illustration by @katyauspenskaya

Tarot for Meditation: a Crash Course for Modern Yogis

The clock read 6:45 AM, but I had no desire to get out of bed. I wasn’t tired – I’m naturally an early riser, so my body and mind were awake – I just couldn’t face another lackluster meditation.

I’d been in the same routine for months. Here’s how it would go: I’d roll out of bed, drink some water, set my timer, and close my eyes for 10 or 15 minutes. I might recite a few mantras that I’ve used for years or maybe do a visualization. Once the little bell rang, signaling the time was up, I’d do a bit of journaling, then it was time to get ready for work.

Simply put, my meditation practice was getting stale. It felt like forever since I’d had any inkling of inspiration or insight after closing my eyes. Not like that happened every time – not at all – but even the sensation of feeling calmer and lighter had vanished. It felt like a chore and, folks, I was bored.

pre-tarot meditation
For me, meditation is a non-negotiable in the AM. Even if I only have 5 minutes to spare, those 5 minutes allow me to drop in, focus on my breath and set the tone for the rest of the day.

Cue guilt. How could I have let this beautifully ancient and exquisite practice become (gasp!) boring?!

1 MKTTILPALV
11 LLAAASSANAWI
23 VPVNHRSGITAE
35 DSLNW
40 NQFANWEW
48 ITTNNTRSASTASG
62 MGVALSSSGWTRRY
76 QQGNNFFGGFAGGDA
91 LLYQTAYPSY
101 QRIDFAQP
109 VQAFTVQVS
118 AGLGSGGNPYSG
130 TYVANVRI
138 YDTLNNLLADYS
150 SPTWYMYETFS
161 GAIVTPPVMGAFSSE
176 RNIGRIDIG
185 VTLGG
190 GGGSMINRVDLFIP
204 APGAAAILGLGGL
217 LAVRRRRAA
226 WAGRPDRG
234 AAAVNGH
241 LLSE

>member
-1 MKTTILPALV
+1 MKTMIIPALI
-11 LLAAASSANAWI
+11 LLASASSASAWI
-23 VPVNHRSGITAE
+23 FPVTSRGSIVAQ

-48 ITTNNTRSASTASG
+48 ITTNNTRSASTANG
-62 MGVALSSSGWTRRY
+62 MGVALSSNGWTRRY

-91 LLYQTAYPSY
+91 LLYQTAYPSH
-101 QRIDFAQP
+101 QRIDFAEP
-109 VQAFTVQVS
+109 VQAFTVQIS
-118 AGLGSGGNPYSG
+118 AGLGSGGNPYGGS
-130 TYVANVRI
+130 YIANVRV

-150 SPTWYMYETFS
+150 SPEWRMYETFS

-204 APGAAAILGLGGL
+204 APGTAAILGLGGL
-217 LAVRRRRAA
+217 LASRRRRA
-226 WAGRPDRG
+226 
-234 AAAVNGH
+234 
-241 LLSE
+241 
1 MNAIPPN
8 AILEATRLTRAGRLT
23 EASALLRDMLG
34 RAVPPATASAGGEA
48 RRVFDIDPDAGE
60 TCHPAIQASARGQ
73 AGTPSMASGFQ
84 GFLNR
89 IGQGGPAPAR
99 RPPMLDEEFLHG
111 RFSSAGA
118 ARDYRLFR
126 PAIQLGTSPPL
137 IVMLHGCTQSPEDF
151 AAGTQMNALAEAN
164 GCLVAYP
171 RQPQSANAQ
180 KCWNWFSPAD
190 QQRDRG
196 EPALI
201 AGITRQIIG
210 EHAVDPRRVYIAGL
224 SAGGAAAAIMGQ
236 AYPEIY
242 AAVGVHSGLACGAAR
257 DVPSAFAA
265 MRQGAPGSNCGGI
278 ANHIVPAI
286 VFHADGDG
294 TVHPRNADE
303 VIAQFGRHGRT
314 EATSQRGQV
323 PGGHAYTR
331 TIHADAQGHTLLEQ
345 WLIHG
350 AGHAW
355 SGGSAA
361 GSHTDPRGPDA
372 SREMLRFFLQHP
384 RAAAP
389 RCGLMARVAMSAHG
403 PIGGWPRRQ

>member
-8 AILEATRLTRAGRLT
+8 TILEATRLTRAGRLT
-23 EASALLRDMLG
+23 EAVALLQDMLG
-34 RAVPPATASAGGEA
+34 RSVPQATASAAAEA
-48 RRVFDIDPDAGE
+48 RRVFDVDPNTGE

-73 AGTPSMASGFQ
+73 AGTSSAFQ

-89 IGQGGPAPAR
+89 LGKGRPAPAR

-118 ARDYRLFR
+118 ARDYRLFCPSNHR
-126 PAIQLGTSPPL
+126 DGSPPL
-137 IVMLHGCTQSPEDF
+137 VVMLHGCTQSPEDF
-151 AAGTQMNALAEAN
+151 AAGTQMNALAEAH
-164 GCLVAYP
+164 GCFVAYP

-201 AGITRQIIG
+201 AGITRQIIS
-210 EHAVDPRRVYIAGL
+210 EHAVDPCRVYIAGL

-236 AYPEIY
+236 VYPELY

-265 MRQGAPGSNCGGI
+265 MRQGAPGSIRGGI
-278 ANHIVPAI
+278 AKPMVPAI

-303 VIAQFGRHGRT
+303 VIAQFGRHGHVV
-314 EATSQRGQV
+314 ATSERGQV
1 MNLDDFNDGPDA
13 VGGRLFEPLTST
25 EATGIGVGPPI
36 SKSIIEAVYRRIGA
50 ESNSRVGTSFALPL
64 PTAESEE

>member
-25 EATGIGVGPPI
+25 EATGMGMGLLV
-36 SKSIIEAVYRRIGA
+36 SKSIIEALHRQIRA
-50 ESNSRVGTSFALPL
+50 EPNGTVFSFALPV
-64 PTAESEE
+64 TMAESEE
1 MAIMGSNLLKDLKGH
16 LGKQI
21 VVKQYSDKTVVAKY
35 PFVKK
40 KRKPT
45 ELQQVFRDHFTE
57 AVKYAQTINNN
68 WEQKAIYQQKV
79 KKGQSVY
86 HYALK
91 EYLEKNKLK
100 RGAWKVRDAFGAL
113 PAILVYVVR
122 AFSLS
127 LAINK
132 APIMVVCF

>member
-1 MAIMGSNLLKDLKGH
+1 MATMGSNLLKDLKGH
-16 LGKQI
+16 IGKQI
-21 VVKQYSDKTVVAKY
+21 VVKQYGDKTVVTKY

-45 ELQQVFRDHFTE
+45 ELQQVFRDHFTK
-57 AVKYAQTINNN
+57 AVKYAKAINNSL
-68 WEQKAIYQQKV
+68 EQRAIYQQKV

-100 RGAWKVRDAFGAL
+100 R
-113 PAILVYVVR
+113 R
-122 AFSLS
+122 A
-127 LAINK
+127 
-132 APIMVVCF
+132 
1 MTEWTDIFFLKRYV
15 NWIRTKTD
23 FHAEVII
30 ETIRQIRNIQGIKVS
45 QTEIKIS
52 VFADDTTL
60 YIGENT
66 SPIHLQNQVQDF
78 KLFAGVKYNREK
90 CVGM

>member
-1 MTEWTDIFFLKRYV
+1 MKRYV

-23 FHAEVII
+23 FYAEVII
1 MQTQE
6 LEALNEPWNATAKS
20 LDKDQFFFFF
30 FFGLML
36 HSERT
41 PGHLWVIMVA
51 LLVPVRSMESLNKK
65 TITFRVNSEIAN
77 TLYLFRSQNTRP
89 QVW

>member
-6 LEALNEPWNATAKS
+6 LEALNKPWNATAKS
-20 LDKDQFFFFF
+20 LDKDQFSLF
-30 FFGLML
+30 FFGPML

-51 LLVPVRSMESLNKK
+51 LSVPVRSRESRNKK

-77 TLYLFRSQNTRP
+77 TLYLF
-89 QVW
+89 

I rushed to switch things up. Instead of meditating in the morning, I tried doing it before bed. This just made me extra sleepy, and I ended up cutting it short and just slipping under the covers. Next, I tried reciting a new mantra, but the words didn’t resonate and it felt forced. I even switched up my sitting position. After five minutes, my left leg got a wicked cramp, and I got so frustrated I gave up.

One day, for whatever reason – intuition, desperation, who knows – I grabbed my tarot deck and drew a card before meditating. I pulled The Star (on the photo below). It’s a beautiful card depicting a woman kneeling over a pool of water, two vessels containing water in her hands, the starry night sky above. I sat there, eyes closed, picturing it and how it made me feel. A sense of deep calm washed over me as I held this image in my mind, the card resting in my hands.

Suddenly, the bell sounded on my timer, and the 15 minutes were up. It seemed like no time had passed, and I felt lighter, more rejuvenated. It surprised me how quickly I was able to shake off the cobwebs by drawing a single card. How new and sparkly meditating suddenly felt.